Bill Gates talks about ‘game-changers’ in financing development

Donna Barne's picture

World Bank Group President Jim Yong Kim, Bill & Melinda Gates Foundation Co-Chair Bill Gates, and UK Secretary of State for International Development Justine Greening. © Simone McCourtie/World Bank

What would be a game-changer for achieving some of the world’s most difficult goals — such as ending poverty and hunger and making sure every child gets a quality education?

Billionaire philanthropist Bill Gates came to the World Bank Group Spring Meetings to answer that question in a thought-provoking conversation about how to finance development for greater impact.

Jordan’s queen and high-level officials urge rapid solutions to refugee crisis

Donna Barne's picture
Also available in: Español | Français | العربية

World Bank Group President Jim Yong Kim and Queen Rania of Jordan. © Grant Ellis/World Bank

Jordan’s Queen Rania and other high-ranking officials said Friday that the world needs a new approach to deal with historically high numbers of forcibly displaced people.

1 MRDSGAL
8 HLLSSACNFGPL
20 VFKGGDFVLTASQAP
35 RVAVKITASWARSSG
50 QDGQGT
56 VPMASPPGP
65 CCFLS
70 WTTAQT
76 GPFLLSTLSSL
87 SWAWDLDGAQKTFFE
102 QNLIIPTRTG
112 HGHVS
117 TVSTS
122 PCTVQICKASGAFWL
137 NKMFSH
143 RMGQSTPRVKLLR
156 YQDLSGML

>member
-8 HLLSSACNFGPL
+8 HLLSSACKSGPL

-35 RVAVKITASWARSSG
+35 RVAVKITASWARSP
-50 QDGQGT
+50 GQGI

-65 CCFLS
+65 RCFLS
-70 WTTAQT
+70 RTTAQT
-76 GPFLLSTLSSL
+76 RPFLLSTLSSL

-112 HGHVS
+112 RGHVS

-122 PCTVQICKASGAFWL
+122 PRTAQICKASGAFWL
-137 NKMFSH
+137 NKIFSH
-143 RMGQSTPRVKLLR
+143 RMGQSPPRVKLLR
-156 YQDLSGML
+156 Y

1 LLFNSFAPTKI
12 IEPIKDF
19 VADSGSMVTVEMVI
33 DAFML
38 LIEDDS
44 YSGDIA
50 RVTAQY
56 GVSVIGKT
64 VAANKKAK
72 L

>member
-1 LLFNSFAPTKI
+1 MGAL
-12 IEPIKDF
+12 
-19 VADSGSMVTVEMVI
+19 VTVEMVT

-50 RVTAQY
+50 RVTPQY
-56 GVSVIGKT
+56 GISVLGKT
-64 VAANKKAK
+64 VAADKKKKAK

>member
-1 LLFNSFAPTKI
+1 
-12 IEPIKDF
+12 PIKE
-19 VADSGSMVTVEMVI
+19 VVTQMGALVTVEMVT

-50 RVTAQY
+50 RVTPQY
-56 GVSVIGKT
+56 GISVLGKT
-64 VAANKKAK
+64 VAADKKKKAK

“This is a global crisis, and we’re deluding ourselves if we think it can be contained,” the queen said at the World Bank Group-IMF Spring Meetings, where forced displacement is a top issue on the agenda amid a refugee crisis that has spread from the Middle East into Europe over the last year. 

Queen Rania said Jordan has received 1.3 million Syrian refugees over the past five years. The influx has been a “demographic shock that is exhausting our social and physical infrastructure to its absolute limits,” she said. International contributions have made up less than a third of Jordan’s expenses.

To end poverty, there must be digital connectivity for all

Korina Lopez's picture
Also available in: Español | العربية | 中文

World Bank Group President Jim Yong Kim and U.S. Secretary of State John Kerry. © Simone D. McCourtie/World Bank

If everyone had Internet access, then everyone would have a fair shot at financial stability and an education, right?

If only it were so easy.

On Thursday, U.S. Secretary of State John Kerry and World Bank Group President Jim Yong Kim led a meeting of some of the top minds in global development to talk about the U.S. State Department’s Global Connect Initiative. The goal: to get 1.5 billion people online by 2020.